Student-centric advice and objective recommendations
Higher education has never been more confusing or expensive. Our goal is to help you navigate the very big decisions related to higher ed with objective information and expert advice. Each piece of content on the site is original, based on extensive research, and reviewed by multiple editors, including a subject matter expert. This ensures that all of our content is up-to-date, useful, accurate, and thorough.
Our reviews and recommendations are based on extensive research, testing, and feedback. We may receive commission from links on our website, but that doesn’t affect our editors’ opinions. Our marketing partners don’t review, approve or endorse our editorial content. It’s accurate to the best of our knowledge when posted. You can find a complete list of our partners here.
What to Do if Student Loans Are Sold to a Collection Agency
When student loans are in default for too long, they may be put in collections. If your student loan is sold to a collection agency, there can be financial consequences. Continue reading to learn more about what to do if your student loans are sold to a collection agency!
What is a collection agency?
A collection agency is an entity that recovers unpaid debt from borrowers who have defaulted on their loans. Federal student loans go into default after 270 days of missed payment. When student loans default, they become accelerated, meaning they become due in full immediately. This is when an assigned collection agency will try to retrieve the debt.
What happens in collections
Collection agencies urge borrowers to pay their overdue debt. They do this using phone calls and letters. When a borrower’s student loan is in collections, the collection agency will contact them. Contact will continue and become more frequent if the borrower does not respond. Contact will continue and become more frequent if the borrower does not respond.
Collections can also have financial consequences. Borrowers will be responsible for all the costs that the lender incurred from the collections process. If your loan is held by the Department of Education, these costs could amount to 20% of your total loan amount. This can increase your total debt drastically. For example, if your loan balance is $30,000, collections costs could add $6,000 to what you owe.
If you do not repay your debt or enter into a repayment agreement, the collection agency will begin wage garnishment. The Department of Education can take up to 15% of disposable pay from your paychecks for the defaulted loan. Disposable pay is what remains of your paycheck after deductions such as taxes. Once wage garnishment starts, it will continue until the debt is repaid or the default is resolved.
As long as student loans are in collections, they are also in default. Student loan default has additional consequences that you want to avoid:
- Borrowers can become ineligible for additional federal student loans.
- Borrowers become ineligible for deferment.
- Defaulted loans remain on a credit report for up to 7 years, which can lower borrowers’ credit score and their chance to get other loans or credit.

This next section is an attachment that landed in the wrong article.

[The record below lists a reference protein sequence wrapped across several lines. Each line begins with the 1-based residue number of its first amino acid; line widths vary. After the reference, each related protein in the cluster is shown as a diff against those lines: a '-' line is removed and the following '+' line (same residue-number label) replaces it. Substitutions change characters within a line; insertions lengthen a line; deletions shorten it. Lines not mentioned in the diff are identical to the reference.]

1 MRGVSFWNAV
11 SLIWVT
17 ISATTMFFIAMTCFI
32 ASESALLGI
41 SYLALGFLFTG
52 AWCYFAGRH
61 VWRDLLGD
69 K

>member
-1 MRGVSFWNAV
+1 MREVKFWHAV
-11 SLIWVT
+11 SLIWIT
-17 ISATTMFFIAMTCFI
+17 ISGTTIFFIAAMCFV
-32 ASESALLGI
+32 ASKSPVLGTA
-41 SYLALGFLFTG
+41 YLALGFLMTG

Also read: How do student loans affect credit?
Rights in collections
Collection agencies may use aggressive and frequent tactics to make a borrower pay their debt. The FTC enforces the Fair Debt Collection Practices Act (FDCPA). This act makes it illegal for debt collectors to use abusive, unfair, or deceptive tactics when collecting debts. The FDCPA lays out rights for borrowers who are in collections. It’s important to know these rights so that you can report a collection agency that violates the rules. Some of these rights are:
- Collection agencies cannot contact borrowers before 8am or after 9pm
- Collection agencies cannot contact borrowers’ work if told not to
- Collectors cannot use threatening or obscene language
- Collectors cannot make threats or lie about the debt
How to get out of collections if your student loans are sold to a collection agency
If your student loan debt is in collections, the first thing you should do is respond to the collector. Ignoring them will not make contact stop and can potentially make it more frequent. Respond to the collector by sending a letter. If you’re not sure what to say, the Consumer Finance Protection Bureau provides letter templates for a variety of collections situations. Remember, the collection agency wants you to pay. They may respond with repayment options such as a repayment plan or a lump sum payment.
Another way to stop collection activities is to resolve the default on the student loan(s).
The above options for getting out of collections and student loan default are for federal student loans. Private loans do not have these resolution programs. Usually, private loan default can only be resolved through repayment. If you have a private loan in default, contact your lender to set up repayment terms.
Stay out of default
The best thing is to avoid collections all together is to stay out of default. If you’re falling behind or struggling to make student loan payments, consider changing your repayment plan or applying for deferment. If your loan is in collections, use this advice to get out of it!